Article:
BYROADE: I think so. We were rather chagrined. We wanted to do that, but he beat us to it. To digress, it wasn't for almost three years, I think, that I got back to my original mission which was to build the fields to bomb Tokyo. I did that up at Chengtu for the B-29s, but we can get back to that.
JOHNSON: On the other side of the Hump in China.
BYROADE: Yes. The Hump run was a tremendous feat because, where the Japs were then, we had to go over the northern part of the Himalayas, which were quite high. Well, we had every problem in the book.. You didn't have good communications equipment; we didn't have enough spare parts; we didn't really have good enough airfields, but that wasn't the bottleneck.. The DC-3s won't carry very much. We finally got the C-46, which was a lot bigger, but it had just rolled off the production line, and it was all full of bugs and we lost dozens of them going across the Hump.
JOHNSON: That was still a two-engine plane?
BYROADE: A two-engine, yes. It got so bad we wouldn't allow any people, any passengers, to go on these freight runs. Finally, of course, they got the bugs out of the C-46.
JOHNSON: But there was no way to bail out of them, was there?
BYROADE: It was possible to bail out but we still lost a lot of people. And then we got C-54s, and the tonnage started to mount. By then we had not only the left-over China defense supplies that we'd picked up when we arrived, but streams of new material, which mostly came across India by rail, or again, by river from Calcutta.
JOHNSON: While I'm thinking about it, you got involved in the Berlin airlift too.
JOHNSON: Was there experience from the Hump that was used in the Berlin airlift, and were some of the same persons involved in that one?
BYROADE: Well, you asked for my favorite story in this world, and that's to point out that if we hadn't had the experience of the Hump run into China, I don't think we would have attempted to supply Berlin by air. If
we hadn't saved Berlin, my feeling is the whole map of Europe would be changed today. When we got into the Berlin situation, there were enough of us in Washington--now I still was only a colonel--but there were enough of us and some generals, who had gone through the Hump experience, that said, "Wait a minute, we'll supply Berlin by air." Everybody--almost everybody--said, "You're crazy; they need things like coal." We said, "So what, they need coal--we'll fly coal." From Frankfurt to Berlin was just a twenty-minute milk run compared to the hazardous Hump run.
JOHNSON: There were no mountains in between either. You flew coal over the Hump?
BYROADE: Yes, of course, we flew coal and all kinds of necessary consumer items. I think, I really think, we would have probably lost Berlin, except for supplying the city by air. So that may be the greatest contribution that came out of the whole thing, because keeping China in the war didn't in the end accomplish very much, on the Hump run.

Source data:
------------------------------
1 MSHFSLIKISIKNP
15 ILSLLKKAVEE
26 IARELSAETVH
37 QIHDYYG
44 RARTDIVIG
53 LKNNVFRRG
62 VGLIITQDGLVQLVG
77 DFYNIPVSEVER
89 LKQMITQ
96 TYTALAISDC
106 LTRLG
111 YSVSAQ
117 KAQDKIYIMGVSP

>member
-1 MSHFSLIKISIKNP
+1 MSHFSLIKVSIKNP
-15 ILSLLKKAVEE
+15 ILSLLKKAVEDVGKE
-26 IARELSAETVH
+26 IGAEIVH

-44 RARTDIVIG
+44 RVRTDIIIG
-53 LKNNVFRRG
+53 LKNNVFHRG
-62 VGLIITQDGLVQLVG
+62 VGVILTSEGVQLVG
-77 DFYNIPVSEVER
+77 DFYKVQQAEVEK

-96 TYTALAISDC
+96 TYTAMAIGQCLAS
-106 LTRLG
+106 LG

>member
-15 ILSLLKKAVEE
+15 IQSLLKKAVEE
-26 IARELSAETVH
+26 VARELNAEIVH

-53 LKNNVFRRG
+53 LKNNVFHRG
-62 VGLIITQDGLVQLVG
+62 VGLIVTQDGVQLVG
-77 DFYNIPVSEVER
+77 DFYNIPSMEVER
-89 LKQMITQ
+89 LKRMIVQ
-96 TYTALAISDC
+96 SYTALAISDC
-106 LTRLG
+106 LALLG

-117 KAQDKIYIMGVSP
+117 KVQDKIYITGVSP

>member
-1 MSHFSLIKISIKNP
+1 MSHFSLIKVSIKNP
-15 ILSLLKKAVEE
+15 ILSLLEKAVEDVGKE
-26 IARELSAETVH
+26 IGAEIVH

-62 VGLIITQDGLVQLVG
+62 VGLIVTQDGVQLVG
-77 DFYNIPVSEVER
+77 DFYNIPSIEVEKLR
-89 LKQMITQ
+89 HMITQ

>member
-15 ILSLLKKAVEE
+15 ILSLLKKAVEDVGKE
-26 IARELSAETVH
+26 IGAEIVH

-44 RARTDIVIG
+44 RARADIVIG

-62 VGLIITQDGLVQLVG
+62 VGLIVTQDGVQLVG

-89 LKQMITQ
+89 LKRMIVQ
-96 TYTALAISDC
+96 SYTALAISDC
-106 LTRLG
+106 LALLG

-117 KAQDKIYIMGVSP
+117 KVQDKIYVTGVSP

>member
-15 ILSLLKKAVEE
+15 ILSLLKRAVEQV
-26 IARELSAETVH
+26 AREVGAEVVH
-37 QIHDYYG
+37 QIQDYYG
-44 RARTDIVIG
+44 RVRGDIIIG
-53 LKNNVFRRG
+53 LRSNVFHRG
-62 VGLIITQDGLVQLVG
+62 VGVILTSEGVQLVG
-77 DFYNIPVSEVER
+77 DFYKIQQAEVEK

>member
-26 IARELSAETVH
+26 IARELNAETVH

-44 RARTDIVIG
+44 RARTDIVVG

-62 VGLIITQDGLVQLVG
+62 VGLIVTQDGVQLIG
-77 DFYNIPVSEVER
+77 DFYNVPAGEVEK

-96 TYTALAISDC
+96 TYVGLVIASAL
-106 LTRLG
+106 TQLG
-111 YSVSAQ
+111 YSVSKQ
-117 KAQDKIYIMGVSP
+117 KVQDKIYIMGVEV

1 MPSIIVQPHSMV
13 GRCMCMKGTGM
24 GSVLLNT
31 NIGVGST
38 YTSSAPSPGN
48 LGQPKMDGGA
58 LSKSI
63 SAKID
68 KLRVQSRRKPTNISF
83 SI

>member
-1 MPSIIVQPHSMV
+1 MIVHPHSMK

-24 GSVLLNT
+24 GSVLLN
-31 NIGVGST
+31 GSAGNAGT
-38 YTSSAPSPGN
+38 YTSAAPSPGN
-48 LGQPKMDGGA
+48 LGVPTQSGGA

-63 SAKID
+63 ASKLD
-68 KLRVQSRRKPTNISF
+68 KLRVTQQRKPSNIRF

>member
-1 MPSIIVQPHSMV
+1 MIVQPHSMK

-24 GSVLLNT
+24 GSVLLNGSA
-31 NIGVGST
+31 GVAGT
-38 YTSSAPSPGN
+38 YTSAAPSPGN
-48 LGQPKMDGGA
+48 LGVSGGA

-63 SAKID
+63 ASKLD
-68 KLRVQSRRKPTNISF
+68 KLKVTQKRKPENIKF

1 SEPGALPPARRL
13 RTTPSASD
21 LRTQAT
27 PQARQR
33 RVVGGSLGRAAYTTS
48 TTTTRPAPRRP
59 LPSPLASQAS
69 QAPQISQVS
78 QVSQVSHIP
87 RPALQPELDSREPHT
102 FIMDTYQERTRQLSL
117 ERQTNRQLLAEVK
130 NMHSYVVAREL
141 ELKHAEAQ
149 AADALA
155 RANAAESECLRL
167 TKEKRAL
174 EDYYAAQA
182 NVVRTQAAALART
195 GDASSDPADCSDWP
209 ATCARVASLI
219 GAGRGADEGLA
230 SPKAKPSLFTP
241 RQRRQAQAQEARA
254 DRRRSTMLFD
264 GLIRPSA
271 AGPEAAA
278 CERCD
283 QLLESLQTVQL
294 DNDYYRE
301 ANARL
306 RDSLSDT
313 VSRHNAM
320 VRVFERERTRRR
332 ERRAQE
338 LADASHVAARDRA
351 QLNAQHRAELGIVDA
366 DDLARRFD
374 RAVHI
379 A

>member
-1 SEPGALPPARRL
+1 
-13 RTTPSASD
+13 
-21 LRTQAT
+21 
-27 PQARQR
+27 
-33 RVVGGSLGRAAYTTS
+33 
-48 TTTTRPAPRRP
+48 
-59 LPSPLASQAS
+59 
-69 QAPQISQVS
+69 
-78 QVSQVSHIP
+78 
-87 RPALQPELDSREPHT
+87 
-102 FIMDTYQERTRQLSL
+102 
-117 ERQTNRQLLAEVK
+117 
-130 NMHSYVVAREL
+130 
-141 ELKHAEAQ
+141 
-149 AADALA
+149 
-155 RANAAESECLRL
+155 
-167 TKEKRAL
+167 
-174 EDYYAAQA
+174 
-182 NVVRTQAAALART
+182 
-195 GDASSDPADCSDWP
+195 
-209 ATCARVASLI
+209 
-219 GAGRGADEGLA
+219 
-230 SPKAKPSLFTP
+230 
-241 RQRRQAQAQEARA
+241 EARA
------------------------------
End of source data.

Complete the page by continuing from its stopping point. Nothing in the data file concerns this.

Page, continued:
JOHNSON: Who were some of the other persons that were involved that were closely involved with the Hump, the
airlift, besides yourself? Could you name maybe even just two or three of these individuals?
BYROADE: Well, General [Edward] Alexander was in charge of the aircraft. I had been transferred from the Air Corps; I was then commanding Advance Section No. 2 of the Services of Supply, which was from Calcutta to Darjeeling and across the Burma border. We were the only two commanders there in the beginning.
JOHNSON: But you're saying that some of the same personnel that were involved with that airlift became involved with the Berlin airlift too?
BYROADE: Well, General [Albert C.] Wedemeyer was on our side; he hadn't participated actually in the Hump run, but he was there and he knew all about it. Hap Arnold was another one.
JOHNSON: He had direct experience with the airlift over there too?
BYROADE: That's right, yes. I can't think of any more names.
JOHNSON: How long did that go on, that lifting supplies over the Himalayas?
BYROADE: Oh, about three years. We were trying to build a road, the Ledo road, at the same time, and run a pipeline along the road, which would have been a great project if the war had lasted another couple of years. But by the time we got the road, and the pipeline into China, it was only a matter of months until the war was over.
JOHNSON: That was used, and that still is used, that road and that pipeline?
BYROADE: It was used some, not enough really to make any big difference. The road is no longer there, most of it isn't, because even while we were building it, the jungle would start taking it over again.
JOHNSON: It was a lot harder to build than the Alcan Highway I suppose.
BYROADE: It was a real bitch, and our troops really struggled through that.
JOHNSON: What were your exact duties, or functions, there with that airlift during those three years?